The United States Department of Labor (USDOL) has finally released its much-publicized and frequently delayed Notice of Proposed Rulemaking, which would update the Fair Labor Standards Act (FLSA) regulations concerning who is and is not eligible for overtime pay under federal law. The USDOL estimates that some 5 million “white collar” workers will become newly eligible for overtime pay should the proposed rule go into effect.
Currently, to qualify for one of the FLSA’s “white collar exemptions” from minimum wage and overtime, FLSA regulations say employees must meet certain minimum tests related to their primary job duties and be paid on a salary (or in certain cases, fee) basis at not less than a specified minimum amount. These include the executive, administrative, professional, and computer employees exemptions.
Contrary to much of the initial speculation that has taken place since President Obama directed the Secretary of Labor to update the FLSA regulations, the proposed rule does not address any changes to the white collar exemptions’ duties tests. Instead, the proposed rule focuses primarily on updating (i.e., raising) the salary and compensation levels needed for white collar workers to be exempt. Specifically, the USDOL proposes the following:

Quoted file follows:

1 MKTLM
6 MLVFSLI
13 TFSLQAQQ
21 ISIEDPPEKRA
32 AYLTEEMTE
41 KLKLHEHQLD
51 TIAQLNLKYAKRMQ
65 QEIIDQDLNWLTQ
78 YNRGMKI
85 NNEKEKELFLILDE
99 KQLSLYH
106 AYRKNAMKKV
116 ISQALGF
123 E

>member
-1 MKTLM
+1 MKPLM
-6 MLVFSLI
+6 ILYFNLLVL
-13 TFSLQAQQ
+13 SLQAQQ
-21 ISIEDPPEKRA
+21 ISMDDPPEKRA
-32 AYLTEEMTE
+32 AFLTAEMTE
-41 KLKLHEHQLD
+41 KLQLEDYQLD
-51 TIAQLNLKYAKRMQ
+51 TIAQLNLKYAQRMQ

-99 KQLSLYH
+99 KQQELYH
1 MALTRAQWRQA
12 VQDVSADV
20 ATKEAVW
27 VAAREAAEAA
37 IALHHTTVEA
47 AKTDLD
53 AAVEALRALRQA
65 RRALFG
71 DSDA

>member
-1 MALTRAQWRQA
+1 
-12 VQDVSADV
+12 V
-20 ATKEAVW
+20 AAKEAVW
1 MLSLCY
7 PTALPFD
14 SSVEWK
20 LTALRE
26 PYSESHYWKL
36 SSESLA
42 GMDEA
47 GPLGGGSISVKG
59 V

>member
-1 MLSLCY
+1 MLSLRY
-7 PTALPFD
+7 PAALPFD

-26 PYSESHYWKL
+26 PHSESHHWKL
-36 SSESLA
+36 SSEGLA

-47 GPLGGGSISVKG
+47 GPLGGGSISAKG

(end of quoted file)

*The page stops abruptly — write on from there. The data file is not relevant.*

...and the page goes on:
Additionally, while the proposed rule does not advise specific regulatory changes to the duties tests, the USDOL is seeking comments on whether the current duties tests are “working as intended to screen out employees who are not bona fide ‘white collar’ exempt employees.” The USDOL is also seeking comment on whether to allow nondiscretionary bonuses tied to productivity and profitability to satisfy a portion of the salary test requirement.
While business groups and advocates examine and dissect the proposed rule in the weeks and months to come, employers should take this opportunity to review their exempt and non-exempt classifications and consider how the proposed rule may impact their business in the near future, in terms of budgeting, employee relations, and employee retention. Employers should also remain cognizant of applicable state wage and hour laws, which are often more employee-friendly than the FLSA.
For more information on how this development may impact your business, please contact: